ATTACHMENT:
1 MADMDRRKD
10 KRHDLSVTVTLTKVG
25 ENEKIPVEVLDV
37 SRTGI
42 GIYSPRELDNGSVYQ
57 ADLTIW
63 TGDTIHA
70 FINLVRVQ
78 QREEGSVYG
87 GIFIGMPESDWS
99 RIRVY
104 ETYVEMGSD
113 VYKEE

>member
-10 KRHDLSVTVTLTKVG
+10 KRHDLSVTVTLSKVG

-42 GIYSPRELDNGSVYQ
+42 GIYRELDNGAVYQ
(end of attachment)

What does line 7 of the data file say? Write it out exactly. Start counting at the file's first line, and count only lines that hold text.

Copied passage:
63 TGDTIHA